In Lexington Center, I crossed the Battle Green and passed Buckman Tavern, a historic museum where a man dressed up in 18th C. garb played a tune on a fife. Maybe, I thought to myself, I should have planned to follow in the footsteps of the Minutemen as they chased the Redcoats to Charlestown on April 19, 1775. But I was committed to my Louisa Alcott walk. I bought a sandwich to carry with me, and stopped to talk with Marianne, whom I knew when I worked at the Lexington church.
From Lexington Center, I followed the Minuteman Bike Path all the way to Somerville. The bike path follows an abandoned railroad right of way that roughly parallels Massachusetts Avenue, which is the modern name for that same old Bay Road that goes all the way to Concord. About two miles from Lexington Center, the bike path passes next to Arlington’s Great Meadows. I followed a little path in and found a knoll with a picnic table. I sat down to eat my lunch, gazing out at an expanse of marshland covered with Cattails, and Purple Loosestrife in full bloom. Away on the far side of the marsh, I thought I saw a few red leaves just starting to show on some Red Maples.
As I approached Arlington Center, two men passed me, one riding a bicycle and one on rollerblades. “Downsizing you car saves a lot of money,” said one. “Yeah,” said the other. “…Gas, insurance,” said the first. “Yeah,” said the other. Two women followed them, one woman on a bicycle and one on rollerblades, and they too were deep in conversation.
I stopped to rest in Arlington center. I wasn’t in a hurry, I wasn’t trying to set any speed records, and I had a cramp behind one knee. I sipped some iced coffee and read a newspaper.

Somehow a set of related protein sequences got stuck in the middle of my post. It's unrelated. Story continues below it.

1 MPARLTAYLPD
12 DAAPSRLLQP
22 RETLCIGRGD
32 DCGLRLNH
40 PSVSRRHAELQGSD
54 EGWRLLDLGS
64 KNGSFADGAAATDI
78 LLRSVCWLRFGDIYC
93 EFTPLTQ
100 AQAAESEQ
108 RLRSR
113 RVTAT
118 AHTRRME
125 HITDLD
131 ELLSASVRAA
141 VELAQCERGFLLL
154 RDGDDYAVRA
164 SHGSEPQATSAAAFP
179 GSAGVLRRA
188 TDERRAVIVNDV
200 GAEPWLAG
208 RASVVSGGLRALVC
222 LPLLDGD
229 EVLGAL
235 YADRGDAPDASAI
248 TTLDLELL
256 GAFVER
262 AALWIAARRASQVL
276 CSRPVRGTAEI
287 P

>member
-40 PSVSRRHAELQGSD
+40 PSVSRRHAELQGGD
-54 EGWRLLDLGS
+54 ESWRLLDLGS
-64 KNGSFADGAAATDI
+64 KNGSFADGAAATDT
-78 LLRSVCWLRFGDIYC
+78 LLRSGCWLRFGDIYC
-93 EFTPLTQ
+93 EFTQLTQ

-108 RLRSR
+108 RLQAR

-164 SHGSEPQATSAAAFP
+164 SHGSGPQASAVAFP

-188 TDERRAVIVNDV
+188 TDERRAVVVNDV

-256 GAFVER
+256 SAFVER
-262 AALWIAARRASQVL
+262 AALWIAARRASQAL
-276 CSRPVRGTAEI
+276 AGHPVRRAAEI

On the other side of Arlington center, I came around a corner and there was Spy Pond. The pond was so beautiful — trees and house lining its shores, a small sailboat lazily moving along near the far shore, glints of sunlight on its surface — that I caught my breath. I left the bike path to walk along the pond’s shore. Children and dogs splashed in the water, a large extended family gathered around a picnic table, a woman typed on her laptop, a man sat reading. Regretfully, I rejoined the bike path.
After a while, when you’re walking for a long time, you tend to reach a state of mind where you don’t think about much. When I got to the Alewife subway station in Cambridge, where the bike path officially ends, I had to think because it wasn’t obvious how to get to the extension of the bike path that gets you to Davis Square. That’s all the thinking I did from Spy Pond to Davis Square.
I walked a couple of blocks over from Davis Square to Mass. Ave. and then followed Mass. Ave. to Harvard Square, and then I walked over a couple of blocks to the path that leads along the Charles River. I still wasn’t thinking about much, except that one knee hurt. I crossed over to the path along the Boston side of the Charles. Lots of people out sailing on the Charles. I watched one person sailing a Laser, a small fast sailboat, pushing the boat to its limit, coming about at the end of each tack with losing headway, heeling over until the lee gunwale was covered in foam.
Then I headed up Beacon Hill to Louisburg Square, and stopped for a moment in front of number 10, the house that Alcott bought with the money she got from her writing, and the house where she died when she was just 55 years old. Maybe I didn’t follow the exact route that she did when she walked from Concord to Boston, but that felt like a good ending to a good walk.
About 25 miles in nine hours of leisurely walking.